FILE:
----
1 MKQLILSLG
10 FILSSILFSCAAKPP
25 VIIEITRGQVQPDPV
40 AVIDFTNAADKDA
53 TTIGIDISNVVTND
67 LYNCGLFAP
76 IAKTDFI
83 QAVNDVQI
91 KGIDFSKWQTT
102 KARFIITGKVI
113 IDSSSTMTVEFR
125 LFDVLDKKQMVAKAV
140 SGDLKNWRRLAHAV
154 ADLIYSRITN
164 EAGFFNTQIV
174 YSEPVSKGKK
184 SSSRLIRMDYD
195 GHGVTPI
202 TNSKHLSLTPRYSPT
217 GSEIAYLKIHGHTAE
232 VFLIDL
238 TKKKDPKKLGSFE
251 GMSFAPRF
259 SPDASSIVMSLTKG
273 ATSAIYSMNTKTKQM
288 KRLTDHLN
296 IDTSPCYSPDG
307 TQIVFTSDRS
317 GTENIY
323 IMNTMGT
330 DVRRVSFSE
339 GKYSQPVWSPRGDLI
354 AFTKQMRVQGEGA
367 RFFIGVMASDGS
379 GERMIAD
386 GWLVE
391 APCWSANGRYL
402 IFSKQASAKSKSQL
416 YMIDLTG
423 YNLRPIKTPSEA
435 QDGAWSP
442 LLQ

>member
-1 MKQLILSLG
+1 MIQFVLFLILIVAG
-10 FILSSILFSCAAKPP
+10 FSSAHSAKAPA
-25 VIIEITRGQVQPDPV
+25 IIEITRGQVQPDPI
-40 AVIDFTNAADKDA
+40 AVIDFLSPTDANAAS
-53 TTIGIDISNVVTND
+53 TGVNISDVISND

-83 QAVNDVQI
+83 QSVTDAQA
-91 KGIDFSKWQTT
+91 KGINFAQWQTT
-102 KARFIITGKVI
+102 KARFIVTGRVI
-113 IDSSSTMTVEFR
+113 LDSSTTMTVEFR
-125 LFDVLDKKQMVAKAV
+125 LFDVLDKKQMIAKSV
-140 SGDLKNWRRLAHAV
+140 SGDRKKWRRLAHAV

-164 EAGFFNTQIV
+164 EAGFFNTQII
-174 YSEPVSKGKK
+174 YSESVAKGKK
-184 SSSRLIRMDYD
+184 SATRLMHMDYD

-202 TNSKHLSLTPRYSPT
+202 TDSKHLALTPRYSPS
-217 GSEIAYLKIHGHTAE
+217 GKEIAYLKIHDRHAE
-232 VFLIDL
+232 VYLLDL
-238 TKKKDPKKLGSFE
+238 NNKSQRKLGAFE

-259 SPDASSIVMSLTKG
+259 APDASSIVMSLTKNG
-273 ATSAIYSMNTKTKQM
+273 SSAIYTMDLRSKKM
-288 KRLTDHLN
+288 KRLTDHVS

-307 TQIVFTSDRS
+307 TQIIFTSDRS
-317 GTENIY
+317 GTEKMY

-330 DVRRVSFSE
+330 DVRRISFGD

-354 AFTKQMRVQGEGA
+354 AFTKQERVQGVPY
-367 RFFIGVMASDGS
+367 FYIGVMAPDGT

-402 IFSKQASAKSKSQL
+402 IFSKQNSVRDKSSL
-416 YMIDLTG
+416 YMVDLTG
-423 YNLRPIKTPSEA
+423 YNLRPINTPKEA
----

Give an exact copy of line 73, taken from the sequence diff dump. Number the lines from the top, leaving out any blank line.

+202 TDSKHLALTPRYSPS